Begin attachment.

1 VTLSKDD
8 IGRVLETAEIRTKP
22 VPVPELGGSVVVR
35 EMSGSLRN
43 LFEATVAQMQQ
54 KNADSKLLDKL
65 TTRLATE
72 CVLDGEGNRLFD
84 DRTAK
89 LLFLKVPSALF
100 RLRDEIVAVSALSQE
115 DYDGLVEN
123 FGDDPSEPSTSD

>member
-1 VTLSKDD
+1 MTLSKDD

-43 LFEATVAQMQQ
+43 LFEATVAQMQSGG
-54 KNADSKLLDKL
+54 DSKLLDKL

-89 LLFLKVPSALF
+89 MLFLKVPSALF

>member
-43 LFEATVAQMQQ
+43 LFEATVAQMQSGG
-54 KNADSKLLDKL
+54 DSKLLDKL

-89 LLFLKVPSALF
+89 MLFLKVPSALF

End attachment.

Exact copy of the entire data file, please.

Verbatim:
1 VTLSKDD
8 IGRVLETAEIRTKP
22 VPVPELGGSVVVR
35 EMSGSLRN
43 LFEATVAQMQQ
54 KNADSKLLDKL
65 TTRLATE
72 CVLDGEGNRLFD
84 DRTAK
89 LLFLKVPSALF
100 RLRDEIVAVSALSQE
115 DYDGLVEN
123 FGDDPSEPSTSD

>member
-1 VTLSKDD
+1 MTLSKDD

-43 LFEATVAQMQQ
+43 LFEATVAQMQSGG
-54 KNADSKLLDKL
+54 DSKLLDKL

-89 LLFLKVPSALF
+89 MLFLKVPSALF

>member
-43 LFEATVAQMQQ
+43 LFEATVAQMQSGG
-54 KNADSKLLDKL
+54 DSKLLDKL

-89 LLFLKVPSALF
+89 MLFLKVPSALF